What to do When Mother Nature’s Not Quite Finished With Us Yet

Mother Nature is a changeable lady in Southwestern Colorado and many times we will get hit with a hard freeze long after the weather has begun to warm up. There have been too many springs when we’ve all lost fruit crops, early vegetables that we’ve planted, and flowers that we thought were safe to plant. As a matter of fact, cold nights or unexpected cold snaps happen in just about any month of the year here so in this column, I want to give you some tips on how to protect plant material if we happen to experience a late freeze.

My first tip is to watch the weather carefully. Although the National Weather Service often issues frost and freeze warnings, sometimes they don’t, so you’ll need to be aware of nighttime temperatures throughout the growing season. We watch the weather several times a day and send out notices via email whenever the NWS issues a frost or freeze warning but sometimes inversions or the unexpected happens.

It’s important to know your yard and how it reflects what the NWS says. For instance, if yours generally runs colder than what they usually predict, then you’ll need to be aware of that. If it’s warmer, or your plants are up against a south facing stucco wall, for instance, that will hold some heat to offer some protection, then knowing that can be helpful too because it will determine what you’ll need to do in the way of covering plants on cold nights.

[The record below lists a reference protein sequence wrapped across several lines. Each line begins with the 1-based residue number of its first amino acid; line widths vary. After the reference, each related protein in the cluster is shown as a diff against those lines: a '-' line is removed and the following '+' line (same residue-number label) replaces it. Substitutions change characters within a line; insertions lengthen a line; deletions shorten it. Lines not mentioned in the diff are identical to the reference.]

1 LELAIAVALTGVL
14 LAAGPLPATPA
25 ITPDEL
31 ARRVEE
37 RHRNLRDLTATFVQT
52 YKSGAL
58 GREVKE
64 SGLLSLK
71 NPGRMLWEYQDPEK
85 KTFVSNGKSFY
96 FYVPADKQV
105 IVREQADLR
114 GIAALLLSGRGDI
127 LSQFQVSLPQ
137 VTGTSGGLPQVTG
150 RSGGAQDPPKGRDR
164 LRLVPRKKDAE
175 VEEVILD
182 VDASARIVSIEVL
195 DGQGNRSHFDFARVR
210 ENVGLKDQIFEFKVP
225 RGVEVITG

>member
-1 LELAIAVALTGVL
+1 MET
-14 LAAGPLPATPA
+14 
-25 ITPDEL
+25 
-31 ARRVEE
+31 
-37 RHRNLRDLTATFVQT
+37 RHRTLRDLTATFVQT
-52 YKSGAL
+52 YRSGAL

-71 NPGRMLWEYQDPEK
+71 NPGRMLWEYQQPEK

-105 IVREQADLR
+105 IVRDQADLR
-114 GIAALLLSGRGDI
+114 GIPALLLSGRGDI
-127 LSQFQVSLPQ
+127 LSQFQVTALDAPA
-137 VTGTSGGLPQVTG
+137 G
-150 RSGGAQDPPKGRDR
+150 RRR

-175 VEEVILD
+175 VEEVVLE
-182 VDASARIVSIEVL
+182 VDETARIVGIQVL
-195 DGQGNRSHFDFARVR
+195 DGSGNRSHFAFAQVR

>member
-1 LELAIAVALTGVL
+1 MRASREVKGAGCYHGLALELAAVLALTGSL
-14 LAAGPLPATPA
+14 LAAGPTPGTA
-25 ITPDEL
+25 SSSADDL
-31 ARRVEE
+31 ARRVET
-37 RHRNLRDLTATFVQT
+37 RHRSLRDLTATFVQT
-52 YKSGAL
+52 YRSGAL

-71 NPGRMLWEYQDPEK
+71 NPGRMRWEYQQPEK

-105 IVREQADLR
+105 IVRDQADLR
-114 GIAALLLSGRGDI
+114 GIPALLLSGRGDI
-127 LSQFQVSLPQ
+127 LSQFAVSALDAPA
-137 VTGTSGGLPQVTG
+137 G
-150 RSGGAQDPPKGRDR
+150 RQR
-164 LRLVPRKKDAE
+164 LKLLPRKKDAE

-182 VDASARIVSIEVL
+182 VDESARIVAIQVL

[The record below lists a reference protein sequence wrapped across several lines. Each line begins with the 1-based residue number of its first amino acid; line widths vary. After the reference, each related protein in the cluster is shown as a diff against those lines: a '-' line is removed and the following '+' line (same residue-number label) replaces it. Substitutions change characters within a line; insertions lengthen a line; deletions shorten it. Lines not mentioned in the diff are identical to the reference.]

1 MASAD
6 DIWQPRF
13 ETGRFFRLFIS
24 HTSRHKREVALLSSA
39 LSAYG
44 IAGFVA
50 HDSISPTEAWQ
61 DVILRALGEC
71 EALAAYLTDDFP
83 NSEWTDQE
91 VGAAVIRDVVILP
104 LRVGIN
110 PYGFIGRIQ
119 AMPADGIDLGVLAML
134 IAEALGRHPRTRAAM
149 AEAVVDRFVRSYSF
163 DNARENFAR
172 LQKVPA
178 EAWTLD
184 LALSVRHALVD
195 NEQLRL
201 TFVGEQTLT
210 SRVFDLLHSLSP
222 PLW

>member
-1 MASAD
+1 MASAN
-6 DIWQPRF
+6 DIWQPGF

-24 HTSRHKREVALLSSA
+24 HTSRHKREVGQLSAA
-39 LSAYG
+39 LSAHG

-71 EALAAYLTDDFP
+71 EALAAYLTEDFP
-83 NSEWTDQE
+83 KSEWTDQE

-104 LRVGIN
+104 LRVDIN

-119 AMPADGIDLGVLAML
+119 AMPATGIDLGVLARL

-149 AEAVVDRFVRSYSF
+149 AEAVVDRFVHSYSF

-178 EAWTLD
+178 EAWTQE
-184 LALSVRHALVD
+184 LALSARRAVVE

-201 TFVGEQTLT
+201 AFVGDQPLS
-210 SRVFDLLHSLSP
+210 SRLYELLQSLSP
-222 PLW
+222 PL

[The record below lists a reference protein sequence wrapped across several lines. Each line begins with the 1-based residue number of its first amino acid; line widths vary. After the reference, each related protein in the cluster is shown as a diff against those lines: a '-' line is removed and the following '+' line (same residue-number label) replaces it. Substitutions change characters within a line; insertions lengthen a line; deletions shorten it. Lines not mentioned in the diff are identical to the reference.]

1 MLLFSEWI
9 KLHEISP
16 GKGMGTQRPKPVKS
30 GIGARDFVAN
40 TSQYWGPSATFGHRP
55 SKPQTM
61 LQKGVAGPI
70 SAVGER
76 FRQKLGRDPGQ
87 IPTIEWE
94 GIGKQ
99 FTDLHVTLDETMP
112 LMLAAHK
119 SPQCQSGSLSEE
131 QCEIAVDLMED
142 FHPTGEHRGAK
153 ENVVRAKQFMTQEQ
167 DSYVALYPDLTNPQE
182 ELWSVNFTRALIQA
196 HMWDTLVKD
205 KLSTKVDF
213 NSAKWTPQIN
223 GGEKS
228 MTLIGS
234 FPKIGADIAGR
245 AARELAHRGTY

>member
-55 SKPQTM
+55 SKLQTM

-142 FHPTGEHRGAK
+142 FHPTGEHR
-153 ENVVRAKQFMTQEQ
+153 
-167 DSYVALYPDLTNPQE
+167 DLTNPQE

Many people make the mistake of thinking that if they cover their crops, that will protect them from any damage and that is partially true. The key determining factor here is what you’re using to cover them with. Unfortunately, the first thing that many people reach for is plastic because it’s easily available but you should avoid using any kind of plastic as a covering. This is important! Plastic conducts the cold and may end up doing more harm than good.

Instead, think about what you would use for yourself if you were trying to keep warm. Use a sheet, blanket, newspaper, towel, or bucket. Make a tent using poles or use some other kind of support and drape one of these over it to keep frost off of tender plants. Wall O’ Waters, Season Extenders, and hot kaps are not only for tomatoes and you can also use these to cover any plants you’d like to protect.
If you have access to a water source, you can try that too. Set it to come on between 3 am – 4 am and let it run until the sun is up. This is the coldest time of the night. If plants do show some signs of frost damage, wait a few days in order to give them time to recover before pulling them up.

Don’t forget to drain your hoses, birdbaths, and other water holding items to prevent them from freezing or cracking as well.

The fact that late freezes often happen in our part of the world is a lesson we learned early on. During our first spring in this area, on June 5th, 1999, we had a hard freeze overnight and it was 29 degrees the next morning. Thankfully we had moved all of the tender plant material at the garden center inside the night before. Although you may not have that option, try some of these things to protect your plants if you find that the more wintery side of Mother Nature isn’t quite done with us yet.